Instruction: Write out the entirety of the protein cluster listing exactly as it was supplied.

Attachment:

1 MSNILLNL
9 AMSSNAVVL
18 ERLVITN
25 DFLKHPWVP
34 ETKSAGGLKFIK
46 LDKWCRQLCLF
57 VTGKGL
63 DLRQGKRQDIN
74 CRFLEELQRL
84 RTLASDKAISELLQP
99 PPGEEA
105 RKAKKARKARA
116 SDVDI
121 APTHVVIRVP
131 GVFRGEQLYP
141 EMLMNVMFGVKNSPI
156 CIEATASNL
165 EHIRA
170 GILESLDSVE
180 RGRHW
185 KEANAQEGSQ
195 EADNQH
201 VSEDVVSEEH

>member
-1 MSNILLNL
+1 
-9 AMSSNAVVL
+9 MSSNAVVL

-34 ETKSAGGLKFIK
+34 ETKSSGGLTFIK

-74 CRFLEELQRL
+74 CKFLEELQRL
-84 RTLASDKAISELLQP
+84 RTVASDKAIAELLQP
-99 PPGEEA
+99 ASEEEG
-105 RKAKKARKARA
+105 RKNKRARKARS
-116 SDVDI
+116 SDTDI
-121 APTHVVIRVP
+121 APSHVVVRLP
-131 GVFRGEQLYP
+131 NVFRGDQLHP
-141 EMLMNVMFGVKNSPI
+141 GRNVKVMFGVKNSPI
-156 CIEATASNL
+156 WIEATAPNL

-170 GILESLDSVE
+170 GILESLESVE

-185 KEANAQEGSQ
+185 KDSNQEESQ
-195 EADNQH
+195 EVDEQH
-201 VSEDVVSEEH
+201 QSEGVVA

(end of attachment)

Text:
1 MSNILLNL
9 AMSSNAVVL
18 ERLVITN
25 DFLKHPWVP
34 ETKSAGGLKFIK
46 LDKWCRQLCLF
57 VTGKGL
63 DLRQGKRQDIN
74 CRFLEELQRL
84 RTLASDKAISELLQP
99 PPGEEA
105 RKAKKARKARA
116 SDVDI
121 APTHVVIRVP
131 GVFRGEQLYP
141 EMLMNVMFGVKNSPI
156 CIEATASNL
165 EHIRA
170 GILESLDSVE
180 RGRHW
185 KEANAQEGSQ
195 EADNQH
201 VSEDVVSEEH

>member
-1 MSNILLNL
+1 
-9 AMSSNAVVL
+9 MSSNAVVL

-34 ETKSAGGLKFIK
+34 ETKSSGGLTFIK

-74 CRFLEELQRL
+74 CKFLEELQRL
-84 RTLASDKAISELLQP
+84 RTVASDKAIAELLQP
-99 PPGEEA
+99 ASEEEG
-105 RKAKKARKARA
+105 RKNKRARKARS
-116 SDVDI
+116 SDTDI
-121 APTHVVIRVP
+121 APSHVVVRLP
-131 GVFRGEQLYP
+131 NVFRGDQLHP
-141 EMLMNVMFGVKNSPI
+141 GRNVKVMFGVKNSPI
-156 CIEATASNL
+156 WIEATAPNL

-170 GILESLDSVE
+170 GILESLESVE

-185 KEANAQEGSQ
+185 KDSNQEESQ
-195 EADNQH
+195 EVDEQH
-201 VSEDVVSEEH
+201 QSEGVVA